WASHINGTON — The 2012 Census of Agriculture was released May 2, showing more than 6 million pieces of information that describe the U.S farm sector at the national, state and county levels. According to the data, there are 3.2 million farmers operating 2.1 million farms on 914.5 million acres of farmland across the United States.
Census data is compiled once every five years and provides insight into the U.S. farmer demographics, economics and production practices.
Sales and production expenses reached record highs in 2012.; U.S. producers sold $394.6 billion worth of agricultural products, but it cost them $328.9 billion to produce these products; three-quarters of all farms had sales of less than $50,000, producing only 3 percent of the total value of farm products sold, while those with sales of more than $1 million — 4 percent of all farms — produced 66 percent.
Much of the increased farm income was concentrated geographically or by farm categories.
California led the nation with nine of the 10 top counties for value of sales. Fresno County was No. 1 in the United States with nearly $5 billion in sales in 2012, which is greater than that of 23 states. Weld County, Colorado, ranked 9th in the top 10 U.S. counties.
The top five states for agricultural sales were California ($42.6 billion); Iowa ($30.8 billion); Texas ($25.4 billion); Nebraska ($23.1 billion); and Minnesota ($21.3 billion).
Eighty-seven percent of all U.S. farms are operated by families or individuals. Principal operators were on average 58.3 years old and were predominantly male; second operators were slightly younger and most likely to be female; and third operators were younger still.
Young, beginning principal operators who reported their primary occupation as farming increased 11.3 percent from 36,396 to 40,499 between 2007 and 2012. All categories of minority-operated farms increased between 2007 and 2012; the Hispanic-operated farms had a significant 21 percent increase.
Nearly 150,00 farm operators reported selling products directly to consumers. In 2012, these sales totaled more than $1.3 billion (up 8.1 percent from 2007). Organic sales were growing, but accounted for just .8 percent of the total value of U.S. agricultural production.
Key Ohio data
The average age of Ohio principal operators increased from 55.7 in 2007 to 56.8 in 2012. In 2012, the total value of agricultural products sold was $10.1 billion, an increase of 29.7 percent from 2007.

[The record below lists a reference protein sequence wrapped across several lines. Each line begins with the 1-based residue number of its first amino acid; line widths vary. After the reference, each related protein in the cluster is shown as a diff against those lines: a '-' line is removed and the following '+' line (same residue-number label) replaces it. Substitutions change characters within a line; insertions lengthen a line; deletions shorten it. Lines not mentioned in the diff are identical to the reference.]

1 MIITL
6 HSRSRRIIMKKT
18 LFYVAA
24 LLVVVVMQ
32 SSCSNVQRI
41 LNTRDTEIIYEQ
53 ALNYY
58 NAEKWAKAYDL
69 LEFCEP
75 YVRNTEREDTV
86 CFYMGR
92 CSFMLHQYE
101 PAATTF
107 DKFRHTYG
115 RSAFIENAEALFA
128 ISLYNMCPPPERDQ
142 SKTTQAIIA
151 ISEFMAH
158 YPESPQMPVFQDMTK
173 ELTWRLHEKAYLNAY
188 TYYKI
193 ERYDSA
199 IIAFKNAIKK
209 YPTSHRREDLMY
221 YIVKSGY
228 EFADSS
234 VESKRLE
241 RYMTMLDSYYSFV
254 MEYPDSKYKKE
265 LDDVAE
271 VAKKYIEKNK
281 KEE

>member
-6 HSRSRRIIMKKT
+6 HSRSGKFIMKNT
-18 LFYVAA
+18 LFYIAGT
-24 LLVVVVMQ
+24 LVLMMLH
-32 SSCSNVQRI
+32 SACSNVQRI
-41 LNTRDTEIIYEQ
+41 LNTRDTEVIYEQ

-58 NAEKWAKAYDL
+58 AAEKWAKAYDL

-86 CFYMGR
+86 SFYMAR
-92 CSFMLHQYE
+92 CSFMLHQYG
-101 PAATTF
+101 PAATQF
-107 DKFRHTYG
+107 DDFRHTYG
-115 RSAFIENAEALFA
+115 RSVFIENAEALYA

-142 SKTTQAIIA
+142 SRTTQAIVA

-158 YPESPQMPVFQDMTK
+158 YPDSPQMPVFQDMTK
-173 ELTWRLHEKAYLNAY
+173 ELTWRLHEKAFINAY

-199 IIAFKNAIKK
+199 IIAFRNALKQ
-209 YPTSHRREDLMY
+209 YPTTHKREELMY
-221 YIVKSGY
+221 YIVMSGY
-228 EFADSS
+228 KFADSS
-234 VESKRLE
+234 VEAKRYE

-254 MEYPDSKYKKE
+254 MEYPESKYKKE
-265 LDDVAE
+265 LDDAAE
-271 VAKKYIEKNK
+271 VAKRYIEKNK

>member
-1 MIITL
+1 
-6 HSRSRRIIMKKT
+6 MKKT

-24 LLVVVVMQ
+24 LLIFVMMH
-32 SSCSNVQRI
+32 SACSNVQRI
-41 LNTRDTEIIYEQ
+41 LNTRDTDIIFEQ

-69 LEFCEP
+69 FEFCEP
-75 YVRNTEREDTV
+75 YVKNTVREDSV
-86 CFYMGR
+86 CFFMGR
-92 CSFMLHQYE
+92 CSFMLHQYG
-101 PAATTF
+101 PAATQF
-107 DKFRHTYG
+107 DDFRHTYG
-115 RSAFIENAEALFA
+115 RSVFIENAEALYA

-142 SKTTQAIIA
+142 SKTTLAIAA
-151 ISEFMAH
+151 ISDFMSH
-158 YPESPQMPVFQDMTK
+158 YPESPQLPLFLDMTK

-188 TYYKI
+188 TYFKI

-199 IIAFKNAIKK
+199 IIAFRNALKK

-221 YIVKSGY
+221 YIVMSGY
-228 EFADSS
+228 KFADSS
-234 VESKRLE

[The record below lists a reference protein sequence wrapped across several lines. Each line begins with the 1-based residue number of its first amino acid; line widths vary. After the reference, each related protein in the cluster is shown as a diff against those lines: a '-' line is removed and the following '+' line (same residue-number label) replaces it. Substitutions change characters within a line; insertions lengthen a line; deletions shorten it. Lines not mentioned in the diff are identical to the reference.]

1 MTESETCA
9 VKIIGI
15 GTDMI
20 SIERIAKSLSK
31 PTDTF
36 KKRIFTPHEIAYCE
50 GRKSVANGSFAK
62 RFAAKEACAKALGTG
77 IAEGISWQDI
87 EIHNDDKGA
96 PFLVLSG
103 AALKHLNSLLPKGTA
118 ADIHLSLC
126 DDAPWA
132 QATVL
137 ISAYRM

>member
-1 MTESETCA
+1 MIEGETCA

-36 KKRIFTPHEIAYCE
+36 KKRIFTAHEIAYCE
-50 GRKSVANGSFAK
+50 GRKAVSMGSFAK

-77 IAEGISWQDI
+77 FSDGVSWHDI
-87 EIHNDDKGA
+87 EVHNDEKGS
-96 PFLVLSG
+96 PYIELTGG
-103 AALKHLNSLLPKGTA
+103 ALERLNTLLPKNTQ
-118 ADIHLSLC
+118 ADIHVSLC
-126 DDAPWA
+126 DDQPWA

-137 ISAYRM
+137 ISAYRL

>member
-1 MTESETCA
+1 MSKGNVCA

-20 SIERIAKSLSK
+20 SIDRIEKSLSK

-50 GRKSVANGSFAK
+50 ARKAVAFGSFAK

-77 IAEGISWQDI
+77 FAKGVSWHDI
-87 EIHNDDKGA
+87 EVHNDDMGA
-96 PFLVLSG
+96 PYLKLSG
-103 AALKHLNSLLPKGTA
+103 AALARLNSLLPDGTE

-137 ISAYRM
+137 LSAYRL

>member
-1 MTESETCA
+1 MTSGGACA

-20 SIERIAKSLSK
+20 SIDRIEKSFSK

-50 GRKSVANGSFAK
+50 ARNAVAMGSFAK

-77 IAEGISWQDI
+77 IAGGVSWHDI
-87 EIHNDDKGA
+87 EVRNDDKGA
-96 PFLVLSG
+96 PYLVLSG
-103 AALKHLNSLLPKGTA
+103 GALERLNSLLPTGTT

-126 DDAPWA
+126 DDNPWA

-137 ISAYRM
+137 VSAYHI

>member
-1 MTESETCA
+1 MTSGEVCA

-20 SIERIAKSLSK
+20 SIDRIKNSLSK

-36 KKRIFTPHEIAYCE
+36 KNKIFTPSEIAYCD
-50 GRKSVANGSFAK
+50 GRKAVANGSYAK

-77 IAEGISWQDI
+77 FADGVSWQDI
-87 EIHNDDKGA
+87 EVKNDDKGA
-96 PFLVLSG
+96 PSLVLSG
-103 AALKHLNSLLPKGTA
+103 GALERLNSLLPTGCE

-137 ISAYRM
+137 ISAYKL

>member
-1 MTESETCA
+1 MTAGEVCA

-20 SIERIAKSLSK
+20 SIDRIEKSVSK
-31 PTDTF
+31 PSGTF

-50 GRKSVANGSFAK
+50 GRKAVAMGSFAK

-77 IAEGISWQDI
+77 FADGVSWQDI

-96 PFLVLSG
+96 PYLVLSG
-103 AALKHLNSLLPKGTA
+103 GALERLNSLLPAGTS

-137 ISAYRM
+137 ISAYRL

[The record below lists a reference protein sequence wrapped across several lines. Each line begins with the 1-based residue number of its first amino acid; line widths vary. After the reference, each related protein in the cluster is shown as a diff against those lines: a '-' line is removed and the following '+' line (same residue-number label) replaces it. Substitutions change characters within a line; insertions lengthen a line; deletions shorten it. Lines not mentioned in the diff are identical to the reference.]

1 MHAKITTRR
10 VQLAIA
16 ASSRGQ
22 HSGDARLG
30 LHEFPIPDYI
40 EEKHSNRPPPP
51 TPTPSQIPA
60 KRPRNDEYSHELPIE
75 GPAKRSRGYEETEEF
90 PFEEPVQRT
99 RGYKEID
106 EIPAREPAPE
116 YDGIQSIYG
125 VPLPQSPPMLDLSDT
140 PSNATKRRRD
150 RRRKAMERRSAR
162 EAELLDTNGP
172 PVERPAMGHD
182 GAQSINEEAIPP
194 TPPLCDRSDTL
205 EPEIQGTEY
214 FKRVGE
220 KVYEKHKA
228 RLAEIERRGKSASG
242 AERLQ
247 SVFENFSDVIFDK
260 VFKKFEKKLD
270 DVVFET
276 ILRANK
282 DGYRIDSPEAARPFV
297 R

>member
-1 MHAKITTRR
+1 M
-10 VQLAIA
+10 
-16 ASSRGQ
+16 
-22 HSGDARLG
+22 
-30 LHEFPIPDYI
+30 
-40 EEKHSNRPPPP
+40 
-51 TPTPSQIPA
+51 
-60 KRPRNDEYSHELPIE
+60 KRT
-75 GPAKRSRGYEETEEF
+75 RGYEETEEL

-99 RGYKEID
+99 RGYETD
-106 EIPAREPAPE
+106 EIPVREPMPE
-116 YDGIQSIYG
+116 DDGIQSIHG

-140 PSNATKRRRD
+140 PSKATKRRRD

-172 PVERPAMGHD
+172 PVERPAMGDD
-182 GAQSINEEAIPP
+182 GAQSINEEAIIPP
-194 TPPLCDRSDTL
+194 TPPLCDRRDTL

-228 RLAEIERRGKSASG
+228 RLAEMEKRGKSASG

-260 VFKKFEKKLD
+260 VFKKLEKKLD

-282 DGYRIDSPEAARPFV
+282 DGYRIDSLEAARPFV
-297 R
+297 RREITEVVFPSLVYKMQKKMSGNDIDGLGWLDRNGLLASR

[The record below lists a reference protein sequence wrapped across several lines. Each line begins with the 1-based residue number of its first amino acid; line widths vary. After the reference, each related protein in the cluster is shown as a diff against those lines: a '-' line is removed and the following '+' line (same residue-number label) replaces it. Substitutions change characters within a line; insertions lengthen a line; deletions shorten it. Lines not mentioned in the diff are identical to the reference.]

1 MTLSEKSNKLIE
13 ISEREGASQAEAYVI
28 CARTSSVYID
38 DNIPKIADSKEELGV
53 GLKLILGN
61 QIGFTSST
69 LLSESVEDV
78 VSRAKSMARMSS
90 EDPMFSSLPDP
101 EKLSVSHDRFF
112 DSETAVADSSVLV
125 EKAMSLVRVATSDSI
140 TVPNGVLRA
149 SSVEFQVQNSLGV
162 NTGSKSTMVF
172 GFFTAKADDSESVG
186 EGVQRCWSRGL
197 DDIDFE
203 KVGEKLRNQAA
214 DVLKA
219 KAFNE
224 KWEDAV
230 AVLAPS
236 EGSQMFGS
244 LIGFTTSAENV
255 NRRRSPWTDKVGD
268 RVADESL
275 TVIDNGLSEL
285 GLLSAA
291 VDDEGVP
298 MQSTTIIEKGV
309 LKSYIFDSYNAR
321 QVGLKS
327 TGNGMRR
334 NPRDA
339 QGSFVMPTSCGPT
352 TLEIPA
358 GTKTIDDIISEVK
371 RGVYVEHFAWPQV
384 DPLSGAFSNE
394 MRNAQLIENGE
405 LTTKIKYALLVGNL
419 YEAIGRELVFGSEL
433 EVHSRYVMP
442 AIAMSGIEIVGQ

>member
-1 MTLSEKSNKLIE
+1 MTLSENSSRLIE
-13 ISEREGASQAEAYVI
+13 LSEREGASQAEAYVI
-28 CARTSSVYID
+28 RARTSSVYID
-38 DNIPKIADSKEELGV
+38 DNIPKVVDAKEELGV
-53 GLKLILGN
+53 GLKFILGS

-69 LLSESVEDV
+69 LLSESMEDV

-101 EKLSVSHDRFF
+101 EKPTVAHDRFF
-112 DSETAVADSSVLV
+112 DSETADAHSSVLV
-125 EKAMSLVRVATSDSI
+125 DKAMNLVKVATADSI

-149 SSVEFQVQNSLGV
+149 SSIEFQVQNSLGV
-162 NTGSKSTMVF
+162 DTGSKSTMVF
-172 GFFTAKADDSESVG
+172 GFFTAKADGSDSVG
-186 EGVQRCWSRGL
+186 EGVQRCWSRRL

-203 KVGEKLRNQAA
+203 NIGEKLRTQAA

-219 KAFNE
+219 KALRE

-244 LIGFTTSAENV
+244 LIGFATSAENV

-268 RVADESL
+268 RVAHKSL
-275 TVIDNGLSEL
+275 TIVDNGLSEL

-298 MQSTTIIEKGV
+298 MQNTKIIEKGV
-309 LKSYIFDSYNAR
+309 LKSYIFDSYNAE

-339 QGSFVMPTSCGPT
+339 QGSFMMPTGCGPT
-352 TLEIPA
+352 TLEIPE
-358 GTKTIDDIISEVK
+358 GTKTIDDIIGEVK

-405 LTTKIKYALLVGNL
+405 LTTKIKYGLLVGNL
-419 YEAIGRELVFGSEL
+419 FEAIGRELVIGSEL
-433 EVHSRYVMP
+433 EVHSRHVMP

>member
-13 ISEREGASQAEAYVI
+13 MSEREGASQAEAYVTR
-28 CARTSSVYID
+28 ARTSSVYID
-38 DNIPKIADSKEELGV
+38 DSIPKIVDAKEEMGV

Ohio cropland harvested increased from 9.9 million acres in 2007 to 10.1 million acres in 2012. Ohio ranked 7th nationally in corn production and 5th in soybean production.
Ohio ranked 9th nationally in hogs sold and 11th in milk sales, and ranked second nationally in layer inventory.
In Pennsylvania. Lancaster County, took the top spot out of all U.S. counties with inventory of egg laying chickens at 10.7 million birds. Chester County led all U.S. counties for mushroom sales totaling $396.8 million dollars.
Pennsylvania’s market value of livestock and animal products sold increased 17 percent to $4.62 billion in 2012 compared to 2007. The Pennsylvania counties with the largest market value of sales of livestock and animal products were: Lancaster, with $1.21 billion, an increase of 31.5 percent from 2007; Franklin, with $324.6 million, an increase of 20.4 percent from 2007; and Berks, $303.7 million, an increase of 50.1 percent from 2007.
The Pennsylvania counties with the largest market value of sales of crops and horticulture were Chester, with $535.2 million, an increase of 21.6 percent from 2007; and Lancaster, $261.0 million, an increase of 74.9 percent from 2007.
Expenses to produce agricultural products in Pennsylvania totaled $6.04 billion dollars in 2012, an increase of 23 percent from 2007. Expenses averaged $101,869 across Pennsylvania’s 59,309 farms.
Organic farmers reported $3.12 billion in sales in 2012, up from $1.7 billion in 2007. Farms with Internet access rose from 56.5 percent in 2007 to 69.6 percent in 2012.
Some 57,299 farms produced on-farm renewable energy, more than double the 23,451 in 2007. 474,028 farms covering 173.1 million acres were farmed with conservation tillage or no-till practices.
Corn and soybean acres topped 50 percent of all harvested acres for the first time. The largest category of operations was beef cattle with 619,172 or 29 percent of all farms and ranches in 2012 specializing in cattle.
Conducted since 1840, the Census of Agriculture accounts for all U.S. farms and ranches and the people who operate them.
The census tells a story of how American agriculture is changing and lays the groundwork for new programs and policies that will invest in rural America; promote innovation and productivity; build the rural economy; and support our next generation of farmers and ranchers.
For access to the complete data series and tools to analyze this information, visit www.agcensus.usda.gov. A link to census data will also be available on the USDA Open Data portal, www.usda.gov/data.
Agriculture by the numbers:
• Eighty-seven percent of all U.S. farms are operated by families or individuals.
• Three-quarters of all U.S. farms had sales of less than $50,000, producing only 3 percent of the total value of farm products sold.
• The average age of principal farm operators was 58.3 years.
• Ohio is ranked second nationally in layer inventory; is fifth in soybean production and seventh nationally in corn production.
• In 2012, the total value of Ohio’s agricultural products sold was $10.1 billion, an increase of 29.7 percent from 2007.